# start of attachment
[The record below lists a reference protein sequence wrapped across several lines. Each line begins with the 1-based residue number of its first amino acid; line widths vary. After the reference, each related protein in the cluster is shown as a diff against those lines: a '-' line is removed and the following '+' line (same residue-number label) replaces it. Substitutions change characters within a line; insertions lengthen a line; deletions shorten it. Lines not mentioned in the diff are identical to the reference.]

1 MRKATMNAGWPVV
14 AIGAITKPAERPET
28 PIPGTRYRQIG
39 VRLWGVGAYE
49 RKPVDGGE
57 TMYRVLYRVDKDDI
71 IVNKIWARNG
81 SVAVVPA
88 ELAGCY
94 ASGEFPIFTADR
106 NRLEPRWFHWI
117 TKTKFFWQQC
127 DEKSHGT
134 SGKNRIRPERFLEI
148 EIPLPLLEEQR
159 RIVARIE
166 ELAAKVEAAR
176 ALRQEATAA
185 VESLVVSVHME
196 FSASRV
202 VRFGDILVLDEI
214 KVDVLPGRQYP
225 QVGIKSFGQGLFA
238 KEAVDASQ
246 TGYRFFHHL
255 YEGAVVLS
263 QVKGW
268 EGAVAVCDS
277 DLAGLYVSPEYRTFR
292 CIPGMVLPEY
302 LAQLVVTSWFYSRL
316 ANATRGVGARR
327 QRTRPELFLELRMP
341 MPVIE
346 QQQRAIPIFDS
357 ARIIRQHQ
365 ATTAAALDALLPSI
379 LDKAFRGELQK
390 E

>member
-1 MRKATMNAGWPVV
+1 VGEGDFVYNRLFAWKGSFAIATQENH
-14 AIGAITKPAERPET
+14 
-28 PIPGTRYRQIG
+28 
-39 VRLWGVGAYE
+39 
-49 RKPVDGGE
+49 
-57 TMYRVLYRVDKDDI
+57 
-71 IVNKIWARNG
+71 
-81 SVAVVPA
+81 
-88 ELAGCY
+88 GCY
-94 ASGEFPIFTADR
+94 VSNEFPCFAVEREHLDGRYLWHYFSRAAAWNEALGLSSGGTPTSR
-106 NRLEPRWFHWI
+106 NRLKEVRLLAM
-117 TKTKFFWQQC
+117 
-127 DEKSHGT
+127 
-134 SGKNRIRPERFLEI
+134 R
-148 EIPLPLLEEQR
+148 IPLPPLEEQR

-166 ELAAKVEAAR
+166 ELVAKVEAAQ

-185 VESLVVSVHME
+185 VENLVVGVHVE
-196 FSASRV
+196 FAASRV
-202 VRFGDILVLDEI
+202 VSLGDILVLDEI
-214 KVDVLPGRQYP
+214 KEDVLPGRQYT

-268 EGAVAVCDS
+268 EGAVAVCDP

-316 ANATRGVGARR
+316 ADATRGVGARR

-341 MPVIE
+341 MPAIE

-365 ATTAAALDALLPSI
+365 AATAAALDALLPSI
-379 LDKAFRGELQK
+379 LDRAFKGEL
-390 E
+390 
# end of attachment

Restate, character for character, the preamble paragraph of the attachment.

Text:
[The record below lists a reference protein sequence wrapped across several lines. Each line begins with the 1-based residue number of its first amino acid; line widths vary. After the reference, each related protein in the cluster is shown as a diff against those lines: a '-' line is removed and the following '+' line (same residue-number label) replaces it. Substitutions change characters within a line; insertions lengthen a line; deletions shorten it. Lines not mentioned in the diff are identical to the reference.]